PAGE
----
Case studies that show the importance of the Indian Ocean region to the emergence of modernity and globalization
“A stimulating source of new ideas and data about the archaeology and history of the Indian Ocean world that deserves to be widely read and widely referenced.”—Peter Mitchell, author of African Islands: A Comparative Archaeology
“Makes a significant contribution to the growing literature on the archaeology of the Indian Ocean and the ongoing theoretical, geographic, and intellectual expansion of the discipline of historical archaeology. The contributors present exciting new research and provide valuable insights on the global, complexly entangled processes that shaped modernity.”—Carla M. Sinopoli, coeditor of Object Lessons and the Formation of Knowledge: The University of Michigan Museums, Libraries, and Collections 1817–2017
This volume brings together a diverse range of specialists working in multiple areas of the Indian Ocean world, providing broad geographical coverage and comparisons across sites. Contributors use a historical archaeological approach, which bridges everyday life in the recent past with large-scale processes of globalization, to examine topics related to colonialism, labor, race, ethnicity, diaspora, human-environment relationships, and heritage.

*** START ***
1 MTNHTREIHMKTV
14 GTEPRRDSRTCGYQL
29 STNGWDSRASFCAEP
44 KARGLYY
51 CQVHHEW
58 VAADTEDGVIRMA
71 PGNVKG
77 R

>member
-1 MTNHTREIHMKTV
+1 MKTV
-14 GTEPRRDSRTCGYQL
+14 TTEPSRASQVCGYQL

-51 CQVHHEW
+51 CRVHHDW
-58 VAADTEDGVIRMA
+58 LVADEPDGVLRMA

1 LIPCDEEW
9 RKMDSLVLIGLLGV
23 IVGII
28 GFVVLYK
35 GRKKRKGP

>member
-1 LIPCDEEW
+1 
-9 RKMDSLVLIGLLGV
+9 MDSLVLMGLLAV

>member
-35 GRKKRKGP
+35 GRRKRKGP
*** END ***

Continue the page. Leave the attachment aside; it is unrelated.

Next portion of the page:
Case studies from Zanzibar, Mauritius and the Mascarene islands, India, Indonesia, Java, and other locations emphasize networks and connections across the Indian Ocean. Contributors apply a variety of disciplinary methods, including bioanthropology, analysis of medieval illustrations and colonial documents, architectural history, and anthropology of built space. They discuss the material history of domestic areas, religious structures, and colonial outposts; the structure of the slave trade; and the everyday implications of disease and health management within laboring populations.
This volume decenters European narratives and actors to show the important ways this region shaped the modern world. By highlighting the experiences of ordinary people in East Africa and South and Southeast Asia, the research in these chapters contributes to a better understanding of histories in the Global South over the last four hundred years.
Mark William Hauser, professor of anthropology at Northwestern University, is coeditor of Archaeology in Dominica: Everyday Ecologies and Economies at Morne Patate. Julia Jong Haines is a Mellon Postdoctoral Fellow with the Society for the Humanities and Department of Anthropology at Cornell University.
Contributors: Mark Hauser | Julia Haines | Mick de Ruyter | Ellen Hseih | Sakai Takashi | Krish Seetah | Stefania Manfio | Akshay Sarathi | Saša Caval | Alessandra Cianciosi | Adria LaViolette | Neil Norman | V. Selvakumar | Brian C. Wilson| Chapurukha M. Kusimba | Supriya Varma
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